Two national companies with natural gas plants in Maine will dump nearly $6 million on television ads aimed at shoring up opposition to a high-profile transmission project benefitting Central Maine Power and Hydro-Quebec.
The post-Labor Day television ad buy will be accompanied by a digital campaign and is designed to counter a combined $16.7 million in spending by Central Maine and Hydro-Quebec. The anti-corridor campaign is financed by Mainers for Local Power, a political action committee funded by Calpine and Vistra, Texas-based companies with natural gas plants in Westbrook and Veazie, respectively.
The stepped-up advertising comes about a week after Gov. Janet Mills struck a $170 million deal with Hydro-Quebec to provide discounted electricity to the state through Central Maine’s transmission corridor. Mills emerged last year as one of the highest-profile backers of the project, which has polled as widely unpopular in Maine and is facing a November referendum that aims to kill the corridor but is being challenged as unconstitutional by Central Maine Power and allies.
Jon Conradi, a spokesman for Mainers for Local Power, said there’s no indication that the influence campaign by CMP and Hydro-Quebec is affecting the project’s unpopularity.
“But at the same time Mainers for Local Power believes that the historic and really unprecedented degree of spending from these foreign companies trying to force through this project can’t go unanswered,” Conradi said.
The campaigns are designed to influence a November referendum that could block the transmission corridor, a project that would bring hydropower from Hydro-Quebec’s dams through western Maine and down to Massachusetts.
A Calpine spokesman recently told Maine Public Radio that the slug of electricity into the regional grid would suppress electricity prices enough to hurt the company’s bottom line.
Jon Breed, director of CMP’s Clean Energy Matters PAC, said the anti-corridor ad buy shows how much fossil fuel companies like Calpine and Vistra are threatened by the project.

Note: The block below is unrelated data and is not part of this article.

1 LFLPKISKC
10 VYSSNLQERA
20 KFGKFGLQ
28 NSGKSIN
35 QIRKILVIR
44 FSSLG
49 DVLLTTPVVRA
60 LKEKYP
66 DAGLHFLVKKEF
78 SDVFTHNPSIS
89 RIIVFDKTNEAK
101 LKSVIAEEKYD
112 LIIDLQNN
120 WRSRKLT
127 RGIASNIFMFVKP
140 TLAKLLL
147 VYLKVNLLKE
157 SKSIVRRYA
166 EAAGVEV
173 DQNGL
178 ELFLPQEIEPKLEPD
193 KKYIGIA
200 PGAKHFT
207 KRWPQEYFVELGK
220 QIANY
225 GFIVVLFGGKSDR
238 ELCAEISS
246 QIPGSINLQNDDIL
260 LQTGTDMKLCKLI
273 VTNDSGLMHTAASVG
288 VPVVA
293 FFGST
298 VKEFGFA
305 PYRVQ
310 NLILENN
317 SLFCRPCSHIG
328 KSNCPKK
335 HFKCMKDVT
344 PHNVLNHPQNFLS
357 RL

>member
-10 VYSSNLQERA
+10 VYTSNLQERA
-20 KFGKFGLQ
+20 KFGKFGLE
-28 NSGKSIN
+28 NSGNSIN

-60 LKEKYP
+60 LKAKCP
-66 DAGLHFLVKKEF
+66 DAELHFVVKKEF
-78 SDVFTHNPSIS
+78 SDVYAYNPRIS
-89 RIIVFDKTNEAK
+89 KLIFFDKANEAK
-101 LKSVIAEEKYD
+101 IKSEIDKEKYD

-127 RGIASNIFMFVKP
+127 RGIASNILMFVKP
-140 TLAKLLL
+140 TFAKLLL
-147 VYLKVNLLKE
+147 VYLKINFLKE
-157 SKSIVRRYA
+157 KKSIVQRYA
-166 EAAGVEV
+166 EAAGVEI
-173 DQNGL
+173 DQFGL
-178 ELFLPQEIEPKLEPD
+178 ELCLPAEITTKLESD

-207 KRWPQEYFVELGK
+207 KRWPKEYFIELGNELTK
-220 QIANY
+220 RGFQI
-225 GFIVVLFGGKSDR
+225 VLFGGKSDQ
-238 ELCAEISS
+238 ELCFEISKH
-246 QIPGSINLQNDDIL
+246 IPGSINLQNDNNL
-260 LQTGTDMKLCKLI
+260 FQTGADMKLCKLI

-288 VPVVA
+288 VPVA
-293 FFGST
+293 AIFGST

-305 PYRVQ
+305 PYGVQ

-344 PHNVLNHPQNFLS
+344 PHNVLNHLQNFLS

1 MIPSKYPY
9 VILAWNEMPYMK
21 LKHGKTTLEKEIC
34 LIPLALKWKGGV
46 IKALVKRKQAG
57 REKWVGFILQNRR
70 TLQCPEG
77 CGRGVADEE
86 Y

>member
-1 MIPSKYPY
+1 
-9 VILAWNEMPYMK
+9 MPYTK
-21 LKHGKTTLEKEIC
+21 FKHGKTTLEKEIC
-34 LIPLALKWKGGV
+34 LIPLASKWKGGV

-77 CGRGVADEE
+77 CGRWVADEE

Breed would not discuss his PAC’s extensive polling to gauge public opinion of the project, but he said the size of the ad buy suggests anti-corridor opponents are worried about what they see in their own surveys.
“This has time and time again has proven to be a good deal for Maine, from lower electricity bills, to less pollution, to now, direct, discounted power for the state. It is a good deal for Maine,” Breed said.
A digital ad by Mainers for Local Power asserts that the project will primarily benefit the foreign owners of CMP and Hydro-Quebec.
CMP is owned by Avangrid, a subsidiary of the Spanish company Iberdrola. The sole shareholder of Hydro-Quebec is the government of Quebec.
Hydro-Quebec’s PAC has spent $6 million on the referendum, while CMP’s PAC, Clean Energy Matters, has spent more than $10.6 million.
The involvement by Hydro-Quebec has raised questions about a loophole in Maine election law that does not restrict foreign entities from contributing to ballot committees. Federal laws bar contributions and expenditures from foreign nationals, but only in elections involving candidates, not referenda.
Independent state Rep. Kent Ackley sponsored a bill in the Maine Legislature to close the loophole, but the proposal stalled when lawmakers adjourned early because of the coronavirus pandemic.
The spending by the pro-corridor PACs has already eclipsed the roughly $10 million spent by backers of a casino referendum in 2017.
This article appears through a media partnership with Maine Public.